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'The Fades' review: Young people meet the dead

A nerdy teen has apocalyptic visions in a BBC America series created by Jack Thorne, and it works.

January 14, 2012|By Robert Lloyd, Los Angeles Times Television Critic
  • Iain De Caestecker stars in "The Fades."
Iain De Caestecker stars in "The Fades." (Dean Rogers, BBC )

In "The Fades," which premieres Saturday on BBC America, Paul (Iain De Caestecker) and Mac (Daniel Kaluuya) are best friends; they would have to be, having no other ones. Seventeen going on 14, they share a world in which all useful metaphors, if little practical knowledge, are available in the works of Spielberg, Lucas and Tolkien. We've met them before, in many places: Mac is the Virgin Who Can't Stop Talking About Sex; Paul is the Guy Who Would Be Hunky If He'd Only Stand Up Straight.

Paul also has begun to see dead people, the deceased yet un-departed who, unable to find their way out of the world, grow increasingly peeved; what's more, by taking a page out of the zombie playbook, the ghosts are getting their agency back, Lord Voldemort-style. The ragtag gifted underground that has joined to fight them, and into which Paul is reluctantly drawn, calls them Fades; the Fade-fighters are "Angelics," for reasons not immediately clear, but you start to get the picture. An ashy apocalypse, glimpsed by Paul in visions that make him wet his bed, is waiting in the wings.

Teenagers have been saving the world from monsters at least since Steve McQueen busted "The Blob" back in 1958. There is little original in "The Fades" — like Buffy Summers, like Harry Potter, Paul is a Chosen One, fated to play an unasked-for pivotal role in a war between the dark and the light. Even the character of the nerd into "Star Wars" refers to a well-established literature of nerds into "Star Wars." And creator-writer Jack Thorne can't avoid dropping in a reference to "The Sixth Sense" — if not the first "I see dead people" story, the one that made that phrase — to acknowledge that he, too, knows there is nothing new under the blood-red moon.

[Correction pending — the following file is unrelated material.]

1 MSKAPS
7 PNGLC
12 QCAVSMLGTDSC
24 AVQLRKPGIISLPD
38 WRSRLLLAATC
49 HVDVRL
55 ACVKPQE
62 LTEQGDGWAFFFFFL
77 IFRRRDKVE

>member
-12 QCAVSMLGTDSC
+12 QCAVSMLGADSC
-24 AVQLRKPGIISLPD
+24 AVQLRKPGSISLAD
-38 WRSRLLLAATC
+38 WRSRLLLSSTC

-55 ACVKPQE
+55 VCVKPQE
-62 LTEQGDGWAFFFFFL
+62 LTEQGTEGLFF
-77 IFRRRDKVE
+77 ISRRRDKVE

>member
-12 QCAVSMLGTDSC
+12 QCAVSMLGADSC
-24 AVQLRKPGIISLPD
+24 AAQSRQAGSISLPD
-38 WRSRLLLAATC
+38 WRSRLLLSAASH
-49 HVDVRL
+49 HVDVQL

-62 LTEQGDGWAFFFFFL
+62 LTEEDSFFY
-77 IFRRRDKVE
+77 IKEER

But originality isn't the point anymore: What matters is how you assemble your references and dress them up. Like "Skins," another coming-of-age series to which Thorne contributed, "The Fades" is set on the hard, cold ground of the new England: One reason the dead are having trouble moving on is that the old exit doors have been covered over by modern-city concrete, and that blackbirds are falling from the sky seems less the herald of otherworldly evil than it does a 21st-century weather report.

And "The Fades" works. Unlike many characters in his approximate place, Paul is extremely, appropriately disturbed by what he sees and might have to do. But there is just enough normal business conducted in well-lit spaces to keep the series from sinking under the weight of its gloom.

I'm interested to see how things work out for Paul with Jay (Sophie Wu), who snubs him in public but privately groks his otherness. And I very much like the comical Kaluuya; Mac's hopefulness makes this world seem worth saving. "No one is as despised as us," he says to Paul, looking on the bright side: "That's quite an achievement."

robert.lloyd@latimes.com

'The Fades'

Where: BBC America

When: 6 and 9:15 p.m. Saturday

Rating: TV-14 (may be unsuitable for children under the age of 14)

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